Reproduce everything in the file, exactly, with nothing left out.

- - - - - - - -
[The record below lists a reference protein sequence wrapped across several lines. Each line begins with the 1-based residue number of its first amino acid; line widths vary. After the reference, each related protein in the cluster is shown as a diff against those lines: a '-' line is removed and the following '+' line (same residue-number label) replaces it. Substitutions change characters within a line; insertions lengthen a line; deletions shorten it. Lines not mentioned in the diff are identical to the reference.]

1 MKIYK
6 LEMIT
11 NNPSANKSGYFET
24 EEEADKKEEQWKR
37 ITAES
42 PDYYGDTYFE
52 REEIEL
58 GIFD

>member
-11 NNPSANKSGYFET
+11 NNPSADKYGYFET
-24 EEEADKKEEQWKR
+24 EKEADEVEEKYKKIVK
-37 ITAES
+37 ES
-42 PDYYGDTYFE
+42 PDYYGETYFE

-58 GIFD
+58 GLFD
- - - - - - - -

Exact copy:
[The record below lists a reference protein sequence wrapped across several lines. Each line begins with the 1-based residue number of its first amino acid; line widths vary. After the reference, each related protein in the cluster is shown as a diff against those lines: a '-' line is removed and the following '+' line (same residue-number label) replaces it. Substitutions change characters within a line; insertions lengthen a line; deletions shorten it. Lines not mentioned in the diff are identical to the reference.]

1 MKIYK
6 LEMIT
11 NNPSANKSGYFET
24 EEEADKKEEQWKR
37 ITAES
42 PDYYGDTYFE
52 REEIEL
58 GIFD

>member
-11 NNPSANKSGYFET
+11 NNPSADKYGYFET
-24 EEEADKKEEQWKR
+24 EKEADEVEEKYKKIVK
-37 ITAES
+37 ES
-42 PDYYGDTYFE
+42 PDYYGETYFE

-58 GIFD
+58 GLFD